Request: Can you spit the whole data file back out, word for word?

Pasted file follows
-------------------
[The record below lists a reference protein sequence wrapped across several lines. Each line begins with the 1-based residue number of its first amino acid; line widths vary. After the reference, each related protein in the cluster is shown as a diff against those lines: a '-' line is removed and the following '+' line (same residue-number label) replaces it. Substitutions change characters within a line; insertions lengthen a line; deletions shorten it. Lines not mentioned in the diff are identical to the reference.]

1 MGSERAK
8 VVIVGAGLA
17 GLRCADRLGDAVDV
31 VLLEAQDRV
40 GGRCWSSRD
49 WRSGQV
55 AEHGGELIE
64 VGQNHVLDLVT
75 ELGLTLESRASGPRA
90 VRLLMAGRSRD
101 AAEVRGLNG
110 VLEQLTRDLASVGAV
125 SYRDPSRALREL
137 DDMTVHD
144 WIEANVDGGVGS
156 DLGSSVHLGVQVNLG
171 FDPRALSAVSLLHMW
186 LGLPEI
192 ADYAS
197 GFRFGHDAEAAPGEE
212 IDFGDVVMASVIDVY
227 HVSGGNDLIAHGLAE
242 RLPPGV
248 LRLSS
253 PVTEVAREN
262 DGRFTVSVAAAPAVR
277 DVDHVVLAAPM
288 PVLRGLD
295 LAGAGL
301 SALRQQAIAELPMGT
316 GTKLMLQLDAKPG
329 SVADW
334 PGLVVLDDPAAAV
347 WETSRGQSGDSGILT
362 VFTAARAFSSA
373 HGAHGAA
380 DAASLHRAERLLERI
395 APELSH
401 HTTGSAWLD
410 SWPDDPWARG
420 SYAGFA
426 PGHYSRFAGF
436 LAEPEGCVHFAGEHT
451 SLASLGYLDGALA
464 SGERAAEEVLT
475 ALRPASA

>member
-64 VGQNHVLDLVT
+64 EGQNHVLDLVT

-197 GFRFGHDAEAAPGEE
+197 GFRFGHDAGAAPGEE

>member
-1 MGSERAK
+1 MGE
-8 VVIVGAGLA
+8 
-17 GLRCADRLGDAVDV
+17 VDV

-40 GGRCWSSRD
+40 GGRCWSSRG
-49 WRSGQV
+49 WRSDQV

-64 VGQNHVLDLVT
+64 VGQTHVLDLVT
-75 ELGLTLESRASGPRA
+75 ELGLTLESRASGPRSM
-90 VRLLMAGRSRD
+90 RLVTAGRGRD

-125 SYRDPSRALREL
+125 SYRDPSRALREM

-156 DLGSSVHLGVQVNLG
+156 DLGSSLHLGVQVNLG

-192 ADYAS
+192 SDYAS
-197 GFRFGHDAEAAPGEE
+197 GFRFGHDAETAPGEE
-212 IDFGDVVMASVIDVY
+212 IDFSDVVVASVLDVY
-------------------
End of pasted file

[The record below lists a reference protein sequence wrapped across several lines. Each line begins with the 1-based residue number of its first amino acid; line widths vary. After the reference, each related protein in the cluster is shown as a diff against those lines: a '-' line is removed and the following '+' line (same residue-number label) replaces it. Substitutions change characters within a line; insertions lengthen a line; deletions shorten it. Lines not mentioned in the diff are identical to the reference.]

1 MGSERAK
8 VVIVGAGLA
17 GLRCADRLGDAVDV
31 VLLEAQDRV
40 GGRCWSSRD
49 WRSGQV
55 AEHGGELIE
64 VGQNHVLDLVT
75 ELGLTLESRASGPRA
90 VRLLMAGRSRD
101 AAEVRGLNG
110 VLEQLTRDLASVGAV
125 SYRDPSRALREL
137 DDMTVHD
144 WIEANVDGGVGS
156 DLGSSVHLGVQVNLG
171 FDPRALSAVSLLHMW
186 LGLPEI
192 ADYAS
197 GFRFGHDAEAAPGEE
212 IDFGDVVMASVIDVY
227 HVSGGNDLIAHGLAE
242 RLPPGV
248 LRLSS
253 PVTEVAREN
262 DGRFTVSVAAAPAVR
277 DVDHVVLAAPM
288 PVLRGLD
295 LAGAGL
301 SALRQQAIAELPMGT
316 GTKLMLQLDAKPG
329 SVADW
334 PGLVVLDDPAAAV
347 WETSRGQSGDSGILT
362 VFTAARAFSSA
373 HGAHGAA
380 DAASLHRAERLLERI
395 APELSH
401 HTTGSAWLD
410 SWPDDPWARG
420 SYAGFA
426 PGHYSRFAGF
436 LAEPEGCVHFAGEHT
451 SLASLGYLDGALA
464 SGERAAEEVLT
475 ALRPASA

>member
-64 VGQNHVLDLVT
+64 EGQNHVLDLVT

-197 GFRFGHDAEAAPGEE
+197 GFRFGHDAGAAPGEE

>member
-1 MGSERAK
+1 MGE
-8 VVIVGAGLA
+8 
-17 GLRCADRLGDAVDV
+17 VDV

-40 GGRCWSSRD
+40 GGRCWSSRG
-49 WRSGQV
+49 WRSDQV

-64 VGQNHVLDLVT
+64 VGQTHVLDLVT
-75 ELGLTLESRASGPRA
+75 ELGLTLESRASGPRSM
-90 VRLLMAGRSRD
+90 RLVTAGRGRD

-125 SYRDPSRALREL
+125 SYRDPSRALREM

-156 DLGSSVHLGVQVNLG
+156 DLGSSLHLGVQVNLG

-192 ADYAS
+192 SDYAS
-197 GFRFGHDAEAAPGEE
+197 GFRFGHDAETAPGEE
-212 IDFGDVVMASVIDVY
+212 IDFSDVVVASVLDVY